Friday, February 23, 2018

Bravo Bryce

Bryce Wilkinson from the New Zealand Initiative writes:

When I was a lad, Treasury was a home for bean counters. Many a fine public servant did an accounting degree part-time at evening classes at Vic. Full-time study was unaffordable; they needed a day job for income.

They knew their day job. It was to run a surgical eye over departmental spending proposals. Noes were more satisfying than Ayes. Noes could help a minister of finance keep the budget healthy. Noes saved ‘the country’ money.

The proportion of Noes that won the day in Cabinet was a measure of one’s batting average.

They wrote short, incisive reports with recommendations based on a few well-chosen facts, knowledge, and experience. Cabinet deadlines were tight. A succinct one-page report was good. It would be read. A longer one might not be.

Looking back, one has to feel sorry for these investigating officers. The poor chaps never had a chance in these short reports to muse about such lofty matters as intergenerational wellbeing.

Happily, today’s Treasury is not so constrained by cold-hearted value-for-money considerations. Your and my wellbeing and that of our children and their future children are ever closer to its throbbing heart.

This week it added to the warming embrace by releasing four discussion documents on its wellbeing framework. Treasury wants “government agencies to be more cohesive so public policy on wellbeing, spending and other government interventions is aligned with improving intergenerational wellbeing”.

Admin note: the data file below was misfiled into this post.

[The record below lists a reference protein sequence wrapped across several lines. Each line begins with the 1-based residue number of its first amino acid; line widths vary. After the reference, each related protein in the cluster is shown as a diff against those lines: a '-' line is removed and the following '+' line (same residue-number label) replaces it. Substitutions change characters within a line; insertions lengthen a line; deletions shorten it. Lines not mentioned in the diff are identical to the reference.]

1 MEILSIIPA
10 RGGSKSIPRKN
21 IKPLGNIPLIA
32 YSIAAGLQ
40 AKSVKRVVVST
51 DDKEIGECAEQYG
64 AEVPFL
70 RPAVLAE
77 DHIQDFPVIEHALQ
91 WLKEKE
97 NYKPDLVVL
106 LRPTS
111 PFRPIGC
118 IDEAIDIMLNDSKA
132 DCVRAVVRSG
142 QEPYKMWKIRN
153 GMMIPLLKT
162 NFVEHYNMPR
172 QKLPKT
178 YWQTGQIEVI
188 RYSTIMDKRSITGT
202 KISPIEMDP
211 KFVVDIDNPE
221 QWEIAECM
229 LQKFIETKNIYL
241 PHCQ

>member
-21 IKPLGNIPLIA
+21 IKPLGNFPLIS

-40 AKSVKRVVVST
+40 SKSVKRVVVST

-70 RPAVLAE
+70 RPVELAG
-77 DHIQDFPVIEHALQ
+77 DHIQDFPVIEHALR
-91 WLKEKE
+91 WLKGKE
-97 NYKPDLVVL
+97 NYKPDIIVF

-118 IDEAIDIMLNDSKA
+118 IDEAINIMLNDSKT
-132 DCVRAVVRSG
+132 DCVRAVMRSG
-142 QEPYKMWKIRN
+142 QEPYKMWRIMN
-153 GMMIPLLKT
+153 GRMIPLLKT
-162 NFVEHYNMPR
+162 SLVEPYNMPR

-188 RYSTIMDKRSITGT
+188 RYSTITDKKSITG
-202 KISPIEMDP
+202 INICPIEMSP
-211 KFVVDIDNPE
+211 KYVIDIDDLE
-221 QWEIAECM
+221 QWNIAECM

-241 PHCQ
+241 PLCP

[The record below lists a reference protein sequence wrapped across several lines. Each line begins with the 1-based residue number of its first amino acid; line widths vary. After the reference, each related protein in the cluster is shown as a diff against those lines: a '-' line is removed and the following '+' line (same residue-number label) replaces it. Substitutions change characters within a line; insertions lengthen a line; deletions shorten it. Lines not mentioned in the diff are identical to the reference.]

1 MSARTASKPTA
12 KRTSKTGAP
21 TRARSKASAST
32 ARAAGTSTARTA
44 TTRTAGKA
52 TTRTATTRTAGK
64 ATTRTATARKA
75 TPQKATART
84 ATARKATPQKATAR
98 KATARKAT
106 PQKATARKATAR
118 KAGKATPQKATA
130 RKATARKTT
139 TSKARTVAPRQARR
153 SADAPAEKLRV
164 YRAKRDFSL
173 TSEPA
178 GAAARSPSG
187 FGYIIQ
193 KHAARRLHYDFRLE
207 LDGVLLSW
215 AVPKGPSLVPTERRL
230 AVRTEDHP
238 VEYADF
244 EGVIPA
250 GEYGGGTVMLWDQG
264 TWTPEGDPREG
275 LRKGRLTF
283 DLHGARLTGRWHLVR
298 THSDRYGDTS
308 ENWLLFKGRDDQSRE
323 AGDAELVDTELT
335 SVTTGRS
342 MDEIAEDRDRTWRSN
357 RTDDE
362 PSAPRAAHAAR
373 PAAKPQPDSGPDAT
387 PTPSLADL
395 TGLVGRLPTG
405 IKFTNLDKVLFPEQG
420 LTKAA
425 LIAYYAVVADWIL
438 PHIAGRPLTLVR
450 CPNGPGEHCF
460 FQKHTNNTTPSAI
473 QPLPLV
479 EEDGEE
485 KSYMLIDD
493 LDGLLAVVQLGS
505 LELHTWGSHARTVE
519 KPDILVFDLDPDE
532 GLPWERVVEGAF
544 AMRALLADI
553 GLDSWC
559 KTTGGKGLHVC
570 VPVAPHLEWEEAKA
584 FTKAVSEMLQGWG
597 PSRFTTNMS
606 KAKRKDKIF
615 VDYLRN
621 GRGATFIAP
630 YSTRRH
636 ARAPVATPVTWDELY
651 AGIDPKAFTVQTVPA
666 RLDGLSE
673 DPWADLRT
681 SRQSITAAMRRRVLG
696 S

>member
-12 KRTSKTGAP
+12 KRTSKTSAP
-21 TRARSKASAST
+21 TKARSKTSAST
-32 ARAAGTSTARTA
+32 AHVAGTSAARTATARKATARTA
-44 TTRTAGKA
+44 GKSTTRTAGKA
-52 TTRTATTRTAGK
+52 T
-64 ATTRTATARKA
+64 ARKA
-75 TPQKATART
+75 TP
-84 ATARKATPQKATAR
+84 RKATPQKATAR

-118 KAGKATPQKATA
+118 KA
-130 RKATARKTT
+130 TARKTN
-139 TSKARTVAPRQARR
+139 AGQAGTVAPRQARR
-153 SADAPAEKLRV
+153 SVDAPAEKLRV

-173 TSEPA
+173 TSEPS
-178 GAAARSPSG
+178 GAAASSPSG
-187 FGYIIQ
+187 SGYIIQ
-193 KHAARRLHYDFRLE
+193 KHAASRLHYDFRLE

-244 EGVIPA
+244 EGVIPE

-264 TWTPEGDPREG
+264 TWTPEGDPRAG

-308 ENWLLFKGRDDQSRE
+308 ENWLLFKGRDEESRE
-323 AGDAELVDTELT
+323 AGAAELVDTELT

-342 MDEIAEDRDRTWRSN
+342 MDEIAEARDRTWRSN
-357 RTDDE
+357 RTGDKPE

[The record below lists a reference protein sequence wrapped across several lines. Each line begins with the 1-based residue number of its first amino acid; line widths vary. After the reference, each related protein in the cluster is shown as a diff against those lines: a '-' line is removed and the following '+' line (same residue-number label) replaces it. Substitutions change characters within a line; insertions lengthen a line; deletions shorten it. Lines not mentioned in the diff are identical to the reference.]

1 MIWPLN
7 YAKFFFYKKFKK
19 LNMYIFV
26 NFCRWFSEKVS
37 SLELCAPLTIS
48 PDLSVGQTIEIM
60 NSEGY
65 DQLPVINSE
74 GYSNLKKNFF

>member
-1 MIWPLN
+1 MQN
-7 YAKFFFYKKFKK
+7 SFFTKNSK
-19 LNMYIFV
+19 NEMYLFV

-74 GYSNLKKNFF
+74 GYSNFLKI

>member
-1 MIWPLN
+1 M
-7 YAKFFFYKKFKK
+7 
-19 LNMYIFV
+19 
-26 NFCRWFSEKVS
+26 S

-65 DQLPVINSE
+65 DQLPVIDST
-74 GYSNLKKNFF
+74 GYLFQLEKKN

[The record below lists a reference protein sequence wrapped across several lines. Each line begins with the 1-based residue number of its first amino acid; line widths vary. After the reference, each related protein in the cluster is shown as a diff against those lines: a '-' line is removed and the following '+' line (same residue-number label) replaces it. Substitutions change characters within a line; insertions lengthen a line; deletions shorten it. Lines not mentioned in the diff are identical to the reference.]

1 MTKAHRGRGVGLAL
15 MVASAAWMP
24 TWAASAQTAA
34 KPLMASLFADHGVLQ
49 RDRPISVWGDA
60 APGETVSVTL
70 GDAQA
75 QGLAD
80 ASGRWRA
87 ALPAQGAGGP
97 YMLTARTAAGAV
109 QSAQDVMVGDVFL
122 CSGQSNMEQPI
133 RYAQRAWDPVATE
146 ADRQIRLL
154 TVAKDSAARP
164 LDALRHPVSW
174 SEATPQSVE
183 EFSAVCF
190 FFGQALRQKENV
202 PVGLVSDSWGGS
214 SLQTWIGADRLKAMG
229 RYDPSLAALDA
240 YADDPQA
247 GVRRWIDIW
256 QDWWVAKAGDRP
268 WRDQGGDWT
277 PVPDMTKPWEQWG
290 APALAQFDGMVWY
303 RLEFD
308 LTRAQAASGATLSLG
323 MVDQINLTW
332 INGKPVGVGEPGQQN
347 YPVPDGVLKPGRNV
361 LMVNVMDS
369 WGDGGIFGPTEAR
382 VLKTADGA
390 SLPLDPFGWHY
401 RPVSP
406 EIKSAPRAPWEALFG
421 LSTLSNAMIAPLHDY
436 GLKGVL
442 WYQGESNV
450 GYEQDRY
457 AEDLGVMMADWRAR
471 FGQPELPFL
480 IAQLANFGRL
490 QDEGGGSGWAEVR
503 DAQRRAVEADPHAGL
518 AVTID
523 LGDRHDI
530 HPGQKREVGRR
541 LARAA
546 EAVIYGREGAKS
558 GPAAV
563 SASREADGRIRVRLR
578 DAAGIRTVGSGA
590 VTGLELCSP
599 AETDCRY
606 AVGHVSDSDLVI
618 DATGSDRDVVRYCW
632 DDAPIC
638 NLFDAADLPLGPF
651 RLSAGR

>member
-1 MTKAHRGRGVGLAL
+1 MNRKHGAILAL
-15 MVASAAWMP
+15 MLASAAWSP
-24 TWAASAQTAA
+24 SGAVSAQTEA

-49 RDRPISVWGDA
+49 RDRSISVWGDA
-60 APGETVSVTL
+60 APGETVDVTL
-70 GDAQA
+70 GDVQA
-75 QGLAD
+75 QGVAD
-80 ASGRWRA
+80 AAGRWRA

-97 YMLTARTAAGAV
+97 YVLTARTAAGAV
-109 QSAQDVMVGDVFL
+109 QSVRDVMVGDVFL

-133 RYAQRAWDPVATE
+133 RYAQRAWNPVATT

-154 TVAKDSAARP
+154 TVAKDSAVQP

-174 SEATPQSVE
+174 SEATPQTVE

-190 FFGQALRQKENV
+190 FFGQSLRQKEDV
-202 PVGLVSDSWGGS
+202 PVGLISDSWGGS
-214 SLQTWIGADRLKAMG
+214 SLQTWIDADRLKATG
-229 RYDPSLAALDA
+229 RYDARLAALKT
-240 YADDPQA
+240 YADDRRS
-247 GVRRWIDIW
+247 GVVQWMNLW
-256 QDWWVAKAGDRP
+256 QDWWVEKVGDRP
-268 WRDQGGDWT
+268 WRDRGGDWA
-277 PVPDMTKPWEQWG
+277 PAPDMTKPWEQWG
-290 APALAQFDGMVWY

At long last the public service will overcome its silo tendencies. We look forward to seeing agencies graciously deferring to each other: “No, please cut our budget to help you expand yours, what you are doing is more important for intergenerational wellbeing”.

The Treasury old-timers probably never conceived that this might be possible.  One can almost imagine them applauding in unison from their graves.

It is comforting to know that the public service will be focusing on how much you want to cut back on your spending to bequeath more to the next generation. You won’t need to think about that for yourself as much.

Perhaps the day will come when the sign outside Treasury, coined from a Christchurch art exhibit, reads: The House of Wellbeing, Resilience and Sustainability: All Welcome, bar Bean Counters.

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